• As an aspiring minister, I see few of my colleagues calling out corporate war profiteers, or politicians owned by special interest groups. I see few of my colleagues preaching against the power structures supporting racism, classism, ageism, homophobia, and all of the other psychoses of fear and hate infecting our nation.
I could go on, but probably do not need to. If you hold that a creator God loves you and will reward you with an eternity in a heavenly hereafter if you simply believe in him, then nothing I say can ever sway you. But, if you see God largely as an invention to control the masses and to keep people from critically assessing the activities of their religious leaders, then you should be examining this illusion. If you see most religions today as a pleasant anachronism with nothing to offer in the way of solving modern problems, then you should be examining this illusion. If you want your church to truly love all people and to commit action to social justice and equality, then you should be examining this illusion.

So does this mean that all organized religion is worthless? No. But, I do believe that we need to examine the role that religion plays in our lives and ask whether or not our churches are, or can ever meet those needs. In a disillusioned America, what form of church should we aspire to create? Personally, I believe that Unitarian Universalism provides one answer. As a church that does not force a creed on members, and that values the search for truth and meaning, I believe Unitarian Universalism can address many of the illusions of religion while still providing the loving community, acknowledgement of life transitions, and the worship experience. Unitarian Universalism welcomes you whether you are atheist, agnostic, pantheist, pagan, or poly-, mono-, or henotheist. The world has seen many prophets over the centuries, many of whom have delivered a similar message of compassion. Unitarian Universalism honors all of them and their universal message.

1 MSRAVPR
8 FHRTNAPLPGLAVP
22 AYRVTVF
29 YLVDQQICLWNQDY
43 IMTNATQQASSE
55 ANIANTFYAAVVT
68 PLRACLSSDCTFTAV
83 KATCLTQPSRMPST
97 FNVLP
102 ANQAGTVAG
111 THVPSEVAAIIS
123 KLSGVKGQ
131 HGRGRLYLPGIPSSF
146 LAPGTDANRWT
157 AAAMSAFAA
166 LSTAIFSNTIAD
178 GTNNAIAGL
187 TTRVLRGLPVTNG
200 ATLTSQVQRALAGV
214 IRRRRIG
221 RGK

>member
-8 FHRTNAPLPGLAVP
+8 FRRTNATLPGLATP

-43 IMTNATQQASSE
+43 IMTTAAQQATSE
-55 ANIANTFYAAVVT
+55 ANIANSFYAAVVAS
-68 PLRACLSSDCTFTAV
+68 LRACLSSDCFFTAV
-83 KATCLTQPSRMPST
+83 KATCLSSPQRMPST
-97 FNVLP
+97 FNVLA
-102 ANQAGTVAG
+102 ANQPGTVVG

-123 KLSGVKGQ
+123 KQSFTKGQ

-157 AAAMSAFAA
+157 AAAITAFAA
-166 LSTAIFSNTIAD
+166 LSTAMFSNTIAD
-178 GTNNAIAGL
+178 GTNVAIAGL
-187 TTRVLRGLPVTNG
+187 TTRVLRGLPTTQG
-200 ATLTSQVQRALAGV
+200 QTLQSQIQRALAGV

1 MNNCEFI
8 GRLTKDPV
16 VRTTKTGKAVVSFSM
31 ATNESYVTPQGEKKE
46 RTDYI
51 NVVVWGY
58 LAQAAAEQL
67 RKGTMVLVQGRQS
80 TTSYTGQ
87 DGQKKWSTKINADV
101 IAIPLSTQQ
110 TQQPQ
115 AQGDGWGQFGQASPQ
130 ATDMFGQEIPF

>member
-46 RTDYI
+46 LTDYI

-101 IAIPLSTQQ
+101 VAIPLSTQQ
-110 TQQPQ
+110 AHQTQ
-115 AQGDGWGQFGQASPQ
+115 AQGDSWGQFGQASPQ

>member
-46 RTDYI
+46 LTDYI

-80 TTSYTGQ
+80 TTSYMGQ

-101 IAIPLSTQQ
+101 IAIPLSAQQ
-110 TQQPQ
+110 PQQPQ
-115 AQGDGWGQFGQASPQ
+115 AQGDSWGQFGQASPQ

Thursday, January 3, 2008


Over the winter break, my son and I had a number of conversations about his future and the state of the world in general. He is a 21-year-old student attending Ohio State University. Tyler is a bright and creative young man. But, he also feels a good deal of frustration in his life and sees few role models out there to mentor or inspire him.